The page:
As global rates of obesity continue to rise, why not buck the trend and go vegan?

Obesity is a known risk factor for high blood pressure, type 2 diabetes, cardiovascular disease, certain types of cancer (breast, endometrial and bowel), and other chronic conditions, and vegans on average have lower rates.

  • “The Latest Obesity statistics for England are alarming” – NHS Choices Website
  • Between 1996 and 2011, obesity rates in the UK have almost doubled; 24% for men and 26% for women. In 2011, 9.5% of children aged 4-5 starting school were obese. In 2011, 53% of men and 44% of obese women were found to have high blood pressure. During 2011-2012, hospital admissions due to obesity was over 11 times higher than in 2001-2002.
  • In 2014, the National Obesity Forum released a report stating that, by 2050, half of the UK population will be obese at an annual cost of £50billion. In fact it went further, and said ‘this could be an underestimate.’
  • A meta-analysis of randomised trials published in 2016 in the Journal of General Internal Medicine, on the effect of vegetarian diets on obesity rates, found that vegetarian diets achieved significantly greater weight loss than energy restriction diets, and that subgroup analysis found that vegan diets produced greater weight loss than vegetarian diets.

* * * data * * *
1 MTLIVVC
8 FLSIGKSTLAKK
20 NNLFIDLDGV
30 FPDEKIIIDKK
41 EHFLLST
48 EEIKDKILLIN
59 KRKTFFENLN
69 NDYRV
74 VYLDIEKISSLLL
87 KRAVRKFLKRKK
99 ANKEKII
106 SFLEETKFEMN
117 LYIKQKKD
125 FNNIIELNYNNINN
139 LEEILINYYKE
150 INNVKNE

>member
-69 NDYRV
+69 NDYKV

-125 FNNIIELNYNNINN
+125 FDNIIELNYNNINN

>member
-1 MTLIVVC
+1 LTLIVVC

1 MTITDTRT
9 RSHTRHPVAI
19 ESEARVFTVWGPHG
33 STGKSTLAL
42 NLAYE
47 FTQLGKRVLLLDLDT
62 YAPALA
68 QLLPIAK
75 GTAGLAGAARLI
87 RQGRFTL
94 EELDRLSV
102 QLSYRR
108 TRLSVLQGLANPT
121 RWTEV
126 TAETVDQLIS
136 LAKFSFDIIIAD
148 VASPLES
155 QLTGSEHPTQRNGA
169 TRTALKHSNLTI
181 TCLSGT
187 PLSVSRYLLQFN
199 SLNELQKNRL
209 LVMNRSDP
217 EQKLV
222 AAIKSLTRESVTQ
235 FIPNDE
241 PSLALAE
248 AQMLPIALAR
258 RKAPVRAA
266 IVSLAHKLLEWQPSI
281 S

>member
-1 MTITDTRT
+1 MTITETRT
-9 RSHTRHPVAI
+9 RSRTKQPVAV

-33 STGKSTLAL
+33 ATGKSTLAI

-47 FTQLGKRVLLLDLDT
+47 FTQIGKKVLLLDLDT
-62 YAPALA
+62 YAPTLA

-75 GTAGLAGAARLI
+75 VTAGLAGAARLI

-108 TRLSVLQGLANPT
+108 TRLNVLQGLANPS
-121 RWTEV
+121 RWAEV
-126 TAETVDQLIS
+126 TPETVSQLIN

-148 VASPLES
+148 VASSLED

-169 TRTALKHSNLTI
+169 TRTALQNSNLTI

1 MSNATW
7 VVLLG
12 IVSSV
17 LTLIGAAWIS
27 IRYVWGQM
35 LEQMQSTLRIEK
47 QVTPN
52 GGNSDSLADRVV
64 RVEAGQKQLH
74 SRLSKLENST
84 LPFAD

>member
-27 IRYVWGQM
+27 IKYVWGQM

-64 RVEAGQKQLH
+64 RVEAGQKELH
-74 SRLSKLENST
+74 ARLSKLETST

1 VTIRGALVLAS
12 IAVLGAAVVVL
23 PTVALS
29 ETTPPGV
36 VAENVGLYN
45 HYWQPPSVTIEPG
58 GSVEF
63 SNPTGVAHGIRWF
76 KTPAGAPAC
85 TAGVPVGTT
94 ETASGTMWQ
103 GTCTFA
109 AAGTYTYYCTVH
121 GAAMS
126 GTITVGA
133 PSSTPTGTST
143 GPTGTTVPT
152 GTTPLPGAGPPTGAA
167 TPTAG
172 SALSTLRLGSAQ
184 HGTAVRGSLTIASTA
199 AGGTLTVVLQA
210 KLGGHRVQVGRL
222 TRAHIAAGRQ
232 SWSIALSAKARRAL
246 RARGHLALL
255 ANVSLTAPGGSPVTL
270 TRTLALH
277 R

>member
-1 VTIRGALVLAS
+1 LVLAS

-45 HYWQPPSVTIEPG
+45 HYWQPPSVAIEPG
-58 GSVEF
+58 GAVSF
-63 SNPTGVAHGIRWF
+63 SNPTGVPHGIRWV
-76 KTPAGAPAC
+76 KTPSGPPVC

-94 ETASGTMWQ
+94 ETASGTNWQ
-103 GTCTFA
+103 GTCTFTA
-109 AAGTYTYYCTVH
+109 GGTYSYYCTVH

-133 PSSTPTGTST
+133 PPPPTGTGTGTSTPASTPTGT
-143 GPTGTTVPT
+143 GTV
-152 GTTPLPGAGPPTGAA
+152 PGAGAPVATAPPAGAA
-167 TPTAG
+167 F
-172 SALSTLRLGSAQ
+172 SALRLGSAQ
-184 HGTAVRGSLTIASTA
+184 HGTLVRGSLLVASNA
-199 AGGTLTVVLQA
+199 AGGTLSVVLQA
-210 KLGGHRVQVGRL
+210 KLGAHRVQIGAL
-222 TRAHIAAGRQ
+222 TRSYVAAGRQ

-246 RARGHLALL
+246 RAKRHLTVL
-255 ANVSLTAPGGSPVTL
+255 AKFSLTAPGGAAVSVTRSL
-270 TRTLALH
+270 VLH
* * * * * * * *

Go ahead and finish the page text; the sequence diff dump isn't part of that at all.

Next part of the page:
• A study published in 2015 in the journal Nutrition compared the effectiveness of five different diets for weight loss in overweight adults: vegan, vegetarian, pescatarian, reducetarian or omnivorous. Those on the vegan diet lost the most weight compared to any other group. The study concluded that: ‘Vegan diets may result in greater weight loss than more modest recommendations’.
  • In 2009, a study in Diabetes Care, on over 60,000 individuals, looked at the levels of obesity among vegans, vegetarians, pescatarians, semi-vegetarians and non-vegetarians. Weight was measured as ‘Body Mass Index’ (BMI, BMI = weight in kg, divided by your height in metres squared). A healthy BMI is considered to be 20-25, 25-30 is overweight, and over 30 is obese. The results were as follows:
Diet Average Body Mass Index (BMI)
Vegans 23.6
Vegetarians 25.7
Pescatarians 26.3
Semi-vegetarians 27.3
Non-vegetarians 28.8

Diabetes Care 2009 May

Studies have shown that, on average, vegans have a healthier Body Mass Index (measure of body fat based on height and weight) compared to omnivores and vegetarians. Trials of diets have also shown that being vegan is more effective than a low fat standard diet. A two year controlled trial in Obesity compared a moderate low fat diet to a vegan diet. The results showed that the vegans lost significantly more weight than those on the low fat diet.